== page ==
Remember the promised to stay together in sickness and in health? But what if you’re the cause of the sickness. Yes, that’s right. As per research, frequent or prolonged conflicts between couples could increase stress and lower immunity. But keeping each other happy can have a positive impact on each of your health. Read more.
The Murthys (name changed on request) were a contented couple who enjoyed sharing the responsibility of bringing up their two children. Tragedy struck when Mrs. Murthy was diagnosed with breast cancer. The peace at home was lost to increased marital conflict.
Marital conflicts are quite common, especially if a couple faces differences in attitude or thinking, develops faulty coping patterns, or spends insufficient time together. The list can go on, but the trauma of cancer and its treatment can compound the potential for conflict.
Marital conflict increases stress and lowers immunity
Research findings show that the more couples exhibit negative and hostile behaviours, the higher their stress hormone levels and the lower their immune system responses.
To examine this phenomenon, married couples were admitted to a hospital research unit for 24 hours, where they underwent psychological tests and received questionnaire assessments of their marital satisfaction and mood.
In the study, biological measures were taken unobtrusively from the couples as they engaged in 30 minutes of marital conflict. Their interactions were videotaped and scored using a coding system called the Marital Interaction Coding System (MICS), to measure the extent of the hostile and negative behaviours exhibited.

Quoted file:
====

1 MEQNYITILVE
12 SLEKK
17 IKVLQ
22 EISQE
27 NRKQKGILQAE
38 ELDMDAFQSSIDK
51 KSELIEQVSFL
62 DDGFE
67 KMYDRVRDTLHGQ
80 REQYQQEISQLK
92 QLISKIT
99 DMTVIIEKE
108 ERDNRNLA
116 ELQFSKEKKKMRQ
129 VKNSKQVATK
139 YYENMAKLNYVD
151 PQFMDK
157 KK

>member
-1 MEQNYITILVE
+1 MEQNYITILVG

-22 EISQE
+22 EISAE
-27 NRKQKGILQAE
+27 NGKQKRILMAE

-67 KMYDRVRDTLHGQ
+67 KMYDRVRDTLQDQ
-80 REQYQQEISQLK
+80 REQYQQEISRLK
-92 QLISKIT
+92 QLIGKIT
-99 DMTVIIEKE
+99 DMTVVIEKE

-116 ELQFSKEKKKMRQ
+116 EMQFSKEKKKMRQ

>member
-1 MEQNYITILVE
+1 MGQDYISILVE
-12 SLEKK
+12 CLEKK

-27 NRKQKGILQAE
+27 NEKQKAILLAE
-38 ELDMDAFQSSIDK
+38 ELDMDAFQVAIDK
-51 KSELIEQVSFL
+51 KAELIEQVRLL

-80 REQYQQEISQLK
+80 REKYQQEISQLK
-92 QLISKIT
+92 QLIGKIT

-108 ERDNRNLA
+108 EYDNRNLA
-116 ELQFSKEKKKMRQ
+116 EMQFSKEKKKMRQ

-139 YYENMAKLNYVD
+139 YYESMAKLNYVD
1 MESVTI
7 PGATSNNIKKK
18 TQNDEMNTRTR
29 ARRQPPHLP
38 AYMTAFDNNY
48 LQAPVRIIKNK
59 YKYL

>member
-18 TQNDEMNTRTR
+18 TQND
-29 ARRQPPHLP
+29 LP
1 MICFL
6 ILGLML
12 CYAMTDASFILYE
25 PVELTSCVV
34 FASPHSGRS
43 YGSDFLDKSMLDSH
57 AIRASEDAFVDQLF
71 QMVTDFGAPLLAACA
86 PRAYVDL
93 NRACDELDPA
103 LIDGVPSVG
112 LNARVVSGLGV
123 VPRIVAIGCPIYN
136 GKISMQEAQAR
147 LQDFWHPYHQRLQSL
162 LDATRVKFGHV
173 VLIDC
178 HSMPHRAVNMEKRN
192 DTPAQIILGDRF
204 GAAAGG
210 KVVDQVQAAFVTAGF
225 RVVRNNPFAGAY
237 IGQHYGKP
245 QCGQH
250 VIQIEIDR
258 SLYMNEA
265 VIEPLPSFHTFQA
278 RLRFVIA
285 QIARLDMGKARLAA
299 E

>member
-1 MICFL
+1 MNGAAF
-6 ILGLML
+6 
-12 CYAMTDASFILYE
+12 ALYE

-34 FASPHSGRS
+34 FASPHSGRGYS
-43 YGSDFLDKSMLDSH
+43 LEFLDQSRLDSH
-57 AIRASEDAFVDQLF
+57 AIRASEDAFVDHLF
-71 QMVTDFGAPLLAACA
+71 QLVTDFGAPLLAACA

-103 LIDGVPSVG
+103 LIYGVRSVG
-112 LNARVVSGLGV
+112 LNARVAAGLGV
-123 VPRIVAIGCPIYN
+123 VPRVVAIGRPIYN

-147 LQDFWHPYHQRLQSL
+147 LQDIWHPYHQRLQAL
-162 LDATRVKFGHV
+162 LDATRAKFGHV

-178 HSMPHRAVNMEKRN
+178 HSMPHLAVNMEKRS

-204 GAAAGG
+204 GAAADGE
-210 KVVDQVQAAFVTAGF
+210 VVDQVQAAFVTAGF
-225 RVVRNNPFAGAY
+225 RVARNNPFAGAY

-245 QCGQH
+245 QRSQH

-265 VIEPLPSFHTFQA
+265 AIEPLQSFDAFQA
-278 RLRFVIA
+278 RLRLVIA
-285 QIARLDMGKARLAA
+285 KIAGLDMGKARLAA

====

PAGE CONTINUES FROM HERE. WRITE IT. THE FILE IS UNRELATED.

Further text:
Results revealed that
- Among wives, escalation of negative behaviour during conflict and marital dissatisfaction showed a strong correlation to endocrine changes.
- In contrast, husbands’ endocrine data did not show a significant correlation with negative behaviour or marital quality.
- Both men and women who displayed more negative behaviour during conflict showed relatively poorer immune responses.
- These people also characterized their usual marital disagreements as more negative than people who showed better immune responses across tests.
Chronic stress can compromise immunity
In addition, the study showed that chronic psychological stress can reduce and slow down the immune system’s response to inflammations caused by hormonal imbalances. This has significant implication for people with cancer (particularly women), whose immune system needs to be fighting fit.
Managing stress is vital to healing
Couples facing cancer need to maintain a loving and supportive relationship in order to enhance healing. Particularly if you choose to do things together – through humour, taking a walk, enjoying a hobby or by spending time in meditation – transforming stress transforms your body chemistry for the better, boosting your immune function and the chances of living happily, beyond cancer.
Surely, this is something that both partners will want?
- “Effects of Stress and Psychological Disorders on the Immune System”. Survey study by David B. Beaton, Rochester Institute of Technology.
- Miller GE, Cohen S, Ritchey AK. Chronic “Psychological Stress and The Regulation of Pro-inflammatory Cytokines: A glucocorticoid Resistance Model” Health Psychol 2002; 21:531-41.
- Kiecolt Glaser et al (1997) “Marital Conflict In Older Adults: Endocrinological and Immunological Correlates:” Psychosomatic Medicine Vol 59 pp 339-49.
- Malarkey et al (1994) “Hostile Behaviour During Marital Conflict Alters Pituitary and Adrenal Hormones” Psychosomatic Medicine Vol 56 pp 41-51.
Manjari Chandrashekar is a student of Communications at Mount Carmel College, Bangalore. An avid reader, she is passionate about classical dance, music and art. She enjoys learning new things, meeting new people and travelling. Along with her parents, Manjari lives with seven cats and two dogs, whom she cherishes dearly.